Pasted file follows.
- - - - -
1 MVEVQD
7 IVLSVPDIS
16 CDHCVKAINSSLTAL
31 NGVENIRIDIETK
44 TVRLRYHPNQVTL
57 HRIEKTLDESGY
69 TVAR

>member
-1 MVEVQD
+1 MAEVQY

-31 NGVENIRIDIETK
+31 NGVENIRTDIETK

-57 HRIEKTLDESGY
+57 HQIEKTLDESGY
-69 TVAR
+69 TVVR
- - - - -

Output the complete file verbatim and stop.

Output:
1 MVEVQD
7 IVLSVPDIS
16 CDHCVKAINSSLTAL
31 NGVENIRIDIETK
44 TVRLRYHPNQVTL
57 HRIEKTLDESGY
69 TVAR

>member
-1 MVEVQD
+1 MAEVQY

-31 NGVENIRIDIETK
+31 NGVENIRTDIETK

-57 HRIEKTLDESGY
+57 HQIEKTLDESGY
-69 TVAR
+69 TVVR